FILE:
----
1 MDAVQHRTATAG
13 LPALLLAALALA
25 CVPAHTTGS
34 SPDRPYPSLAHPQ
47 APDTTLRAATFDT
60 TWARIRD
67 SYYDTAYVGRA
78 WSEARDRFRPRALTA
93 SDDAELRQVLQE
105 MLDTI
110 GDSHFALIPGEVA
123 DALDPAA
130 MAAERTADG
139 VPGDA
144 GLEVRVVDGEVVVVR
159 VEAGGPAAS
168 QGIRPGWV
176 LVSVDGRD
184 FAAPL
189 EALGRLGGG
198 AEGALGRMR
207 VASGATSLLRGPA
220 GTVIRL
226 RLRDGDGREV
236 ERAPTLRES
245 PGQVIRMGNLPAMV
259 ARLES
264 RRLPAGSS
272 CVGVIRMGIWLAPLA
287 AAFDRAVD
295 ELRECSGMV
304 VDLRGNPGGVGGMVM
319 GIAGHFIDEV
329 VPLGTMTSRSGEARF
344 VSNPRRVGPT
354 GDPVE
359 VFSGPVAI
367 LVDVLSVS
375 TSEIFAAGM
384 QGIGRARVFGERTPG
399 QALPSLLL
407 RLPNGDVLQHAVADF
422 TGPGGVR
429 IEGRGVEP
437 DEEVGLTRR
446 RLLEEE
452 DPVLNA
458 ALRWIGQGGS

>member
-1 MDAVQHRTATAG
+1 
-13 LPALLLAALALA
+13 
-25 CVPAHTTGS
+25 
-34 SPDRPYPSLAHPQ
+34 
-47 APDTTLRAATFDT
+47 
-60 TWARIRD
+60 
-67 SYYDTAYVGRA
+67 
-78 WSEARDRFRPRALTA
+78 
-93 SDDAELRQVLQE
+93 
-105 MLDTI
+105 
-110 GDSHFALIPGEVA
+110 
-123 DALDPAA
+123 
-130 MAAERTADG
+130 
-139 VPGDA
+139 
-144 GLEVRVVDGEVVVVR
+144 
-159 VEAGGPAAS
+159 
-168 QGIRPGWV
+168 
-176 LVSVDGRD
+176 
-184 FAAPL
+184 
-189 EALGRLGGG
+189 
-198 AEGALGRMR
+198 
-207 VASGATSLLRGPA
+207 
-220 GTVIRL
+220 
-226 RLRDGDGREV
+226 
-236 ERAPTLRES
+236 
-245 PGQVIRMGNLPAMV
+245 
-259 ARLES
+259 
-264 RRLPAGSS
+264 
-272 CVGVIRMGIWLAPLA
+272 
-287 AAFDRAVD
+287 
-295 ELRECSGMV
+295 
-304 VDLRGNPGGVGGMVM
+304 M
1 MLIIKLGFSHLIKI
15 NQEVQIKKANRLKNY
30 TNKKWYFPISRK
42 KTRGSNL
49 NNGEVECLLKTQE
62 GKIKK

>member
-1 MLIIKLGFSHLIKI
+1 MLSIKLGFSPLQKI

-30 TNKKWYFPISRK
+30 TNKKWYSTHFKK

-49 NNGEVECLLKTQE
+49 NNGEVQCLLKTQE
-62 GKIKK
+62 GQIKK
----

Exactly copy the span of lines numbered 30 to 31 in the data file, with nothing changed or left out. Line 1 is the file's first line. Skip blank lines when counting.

287 AAFDRAVD
295 ELRECSGMV